Teaching math involves instilling a love of numbers in youngsters. When kids learn that math is a fascinating subject that spills over into many different activities, they may adopt a more positive attitude about these concepts. Home-school math can involve many different opportunities for learning. Playing math games and talking about math concepts during everyday activities are just two examples of ways to help elementary- and middle-school students develop strong math skills.

Do-Anytime Activities

After math lessons and worksheets are done, keep kids learning math concepts in a fun way. These do-anytime activities are a great way to motivate learning. Walk kids through sorting objects into equal groups and figuring out what to do with any leftovers.

Tips for Helping Your Elementary-School Child With Math Homework

Talk about math and numbers during everyday activities to incorporate this type of thinking as much as possible. Numbers are involved with shopping, cooking, traveling, and more.

Ready, Set, Play! How Games Can Help Kids Who Struggle With Math

Math games can be helpful for virtually any student. Games can center around specific math skills, and they can provide just the right challenge in an entertaining format.

Mastery of math facts forms the foundation for success in math. Check your child’s math skills to see if they are adequate. A student should be able to answer addition, subtraction, multiplication, and division questions in less than three seconds.

Instill a Love of Math

The early elementary years are pivotal grades for mathematics success. Make math feel real and important to young kids by incorporating it into daily activities. Counting objects while taking walks and comparing prices at the store are two ways to make math meaningful.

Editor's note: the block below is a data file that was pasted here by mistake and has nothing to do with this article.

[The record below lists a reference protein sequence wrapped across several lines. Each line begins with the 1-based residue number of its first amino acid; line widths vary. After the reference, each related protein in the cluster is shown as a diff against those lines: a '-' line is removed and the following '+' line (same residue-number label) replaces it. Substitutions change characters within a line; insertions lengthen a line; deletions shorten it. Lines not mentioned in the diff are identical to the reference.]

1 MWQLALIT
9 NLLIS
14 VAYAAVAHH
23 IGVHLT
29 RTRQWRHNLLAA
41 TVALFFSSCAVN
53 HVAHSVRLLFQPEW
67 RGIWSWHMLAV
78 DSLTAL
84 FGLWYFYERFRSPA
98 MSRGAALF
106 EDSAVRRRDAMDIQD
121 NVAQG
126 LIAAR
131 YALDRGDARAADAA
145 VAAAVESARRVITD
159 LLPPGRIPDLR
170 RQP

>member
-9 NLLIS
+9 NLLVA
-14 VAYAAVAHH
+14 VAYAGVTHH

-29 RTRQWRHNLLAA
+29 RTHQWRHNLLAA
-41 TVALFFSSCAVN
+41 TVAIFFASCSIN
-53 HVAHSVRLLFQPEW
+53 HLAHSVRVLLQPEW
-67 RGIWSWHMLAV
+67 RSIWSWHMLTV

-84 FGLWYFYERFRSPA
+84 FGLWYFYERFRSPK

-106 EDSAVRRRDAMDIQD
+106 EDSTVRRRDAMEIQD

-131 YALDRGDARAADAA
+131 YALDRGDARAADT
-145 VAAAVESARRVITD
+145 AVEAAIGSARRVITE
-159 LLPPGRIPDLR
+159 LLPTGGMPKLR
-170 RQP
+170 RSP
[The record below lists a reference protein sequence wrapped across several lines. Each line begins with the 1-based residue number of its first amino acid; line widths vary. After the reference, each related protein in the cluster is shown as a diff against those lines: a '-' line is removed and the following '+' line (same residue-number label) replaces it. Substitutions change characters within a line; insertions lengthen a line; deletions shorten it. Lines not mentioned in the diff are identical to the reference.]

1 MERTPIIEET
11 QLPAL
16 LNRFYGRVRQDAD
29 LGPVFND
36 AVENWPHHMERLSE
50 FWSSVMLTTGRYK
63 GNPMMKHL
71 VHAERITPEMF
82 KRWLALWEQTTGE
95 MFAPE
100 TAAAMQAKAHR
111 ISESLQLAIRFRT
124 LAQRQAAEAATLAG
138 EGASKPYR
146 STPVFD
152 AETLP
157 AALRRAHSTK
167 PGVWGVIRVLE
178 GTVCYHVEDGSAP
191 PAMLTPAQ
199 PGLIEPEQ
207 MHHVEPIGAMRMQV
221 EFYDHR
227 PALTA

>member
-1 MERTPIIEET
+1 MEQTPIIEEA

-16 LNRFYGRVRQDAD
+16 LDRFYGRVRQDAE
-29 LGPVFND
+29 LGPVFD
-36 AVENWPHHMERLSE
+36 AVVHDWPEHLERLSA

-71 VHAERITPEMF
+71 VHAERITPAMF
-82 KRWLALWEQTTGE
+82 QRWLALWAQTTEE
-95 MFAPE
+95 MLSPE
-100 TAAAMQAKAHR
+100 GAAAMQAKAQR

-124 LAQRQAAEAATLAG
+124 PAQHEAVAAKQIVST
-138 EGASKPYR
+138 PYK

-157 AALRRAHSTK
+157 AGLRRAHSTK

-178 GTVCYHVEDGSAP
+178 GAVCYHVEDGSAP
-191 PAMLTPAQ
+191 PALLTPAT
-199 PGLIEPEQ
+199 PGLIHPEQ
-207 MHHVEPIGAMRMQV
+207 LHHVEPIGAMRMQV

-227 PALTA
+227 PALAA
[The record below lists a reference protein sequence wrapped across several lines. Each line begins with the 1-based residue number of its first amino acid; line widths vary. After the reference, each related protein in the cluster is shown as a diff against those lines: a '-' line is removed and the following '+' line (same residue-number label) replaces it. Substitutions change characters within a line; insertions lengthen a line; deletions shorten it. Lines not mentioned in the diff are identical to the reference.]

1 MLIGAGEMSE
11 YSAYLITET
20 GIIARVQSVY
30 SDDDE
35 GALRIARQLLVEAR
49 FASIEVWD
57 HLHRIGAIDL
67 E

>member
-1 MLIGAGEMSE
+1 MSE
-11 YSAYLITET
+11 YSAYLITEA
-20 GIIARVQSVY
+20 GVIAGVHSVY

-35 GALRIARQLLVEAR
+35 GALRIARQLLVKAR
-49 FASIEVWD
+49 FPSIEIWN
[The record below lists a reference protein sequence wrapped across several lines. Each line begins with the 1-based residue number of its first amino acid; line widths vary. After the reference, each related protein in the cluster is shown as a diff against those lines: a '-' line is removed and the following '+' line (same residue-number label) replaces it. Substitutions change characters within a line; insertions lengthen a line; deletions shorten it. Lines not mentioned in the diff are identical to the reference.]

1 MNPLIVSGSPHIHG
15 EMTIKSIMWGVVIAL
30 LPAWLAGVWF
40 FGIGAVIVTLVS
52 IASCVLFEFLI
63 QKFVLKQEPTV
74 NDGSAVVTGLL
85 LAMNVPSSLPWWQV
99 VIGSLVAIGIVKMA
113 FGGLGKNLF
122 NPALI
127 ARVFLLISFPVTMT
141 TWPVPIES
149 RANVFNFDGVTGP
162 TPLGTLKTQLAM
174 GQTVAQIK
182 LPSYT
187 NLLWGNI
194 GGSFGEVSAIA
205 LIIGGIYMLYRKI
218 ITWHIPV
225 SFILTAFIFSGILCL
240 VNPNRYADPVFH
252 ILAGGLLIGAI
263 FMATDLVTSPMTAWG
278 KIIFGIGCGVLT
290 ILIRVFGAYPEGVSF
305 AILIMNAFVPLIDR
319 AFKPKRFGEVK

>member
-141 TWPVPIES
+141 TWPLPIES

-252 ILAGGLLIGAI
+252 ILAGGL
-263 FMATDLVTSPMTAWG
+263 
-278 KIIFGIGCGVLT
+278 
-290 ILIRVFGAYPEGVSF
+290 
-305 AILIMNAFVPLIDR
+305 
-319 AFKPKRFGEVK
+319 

Why Play Math Games?

Math games are an important learning tool for elementary students. When playing math games, kids practice skills, explore new problem-solving strategies, and gain a better understanding of math concepts.

The Algebra Problem

Although algebra may seem like a subject for older students, younger children benefit from mastering algebraic thinking. Introducing abstract thinking into mathematics in the early elementary grades can help prepare students for algebraic success.

What Is the Temperature?

Use interactive math activities to build elementary math skills. For instance, here, kids can practice reading a thermometer and get instant feedback on their answer.

Top 10 Teaching Tips for Middle-School Math (PDF)

Successful math education at the middle-school level involves the process of thinking out loud together. Instead of teaching rote solution skills, explore math problems together so students understand why and how they need to perform certain processes to solve problems.

Mathematics Strategies for Middle-School Students (PDF)

Incorporating movement into solving math problems is a key for student success. Giving students items to touch and move helps them understand concepts and remember them later. Another good idea is to help the student create stories or mnemonics to remember math ideas.

Math Tips for Middle-School Students

Ask a middle-school child to explain math concepts to you to measure understanding. A student who can explain a process is demonstrating solid mastery of a skill. If a child shows confusion, discuss the concept together to gain understanding.

Tips for Being Successful in Math

Doing math is an effective way to study concepts and improve skills. Encourage kids to spend time performing practice problems to cement these skills in their brains.

10 Tips for Helping Your Children Be Good at Math

Encouraging kids to think problems through to solve them independently is an important way to build skills and improve mathematical understanding. When students actually understand why they must perform specific processes, they have gained crucial skills that will enable them to succeed.

Middle-School Math: Tips for Helping Your Child With Homework

A struggling middle-school math student may be having trouble recognizing concepts they have already mastered. Dissect concepts to remind the student about already-mastered skills to make new concepts seem more manageable.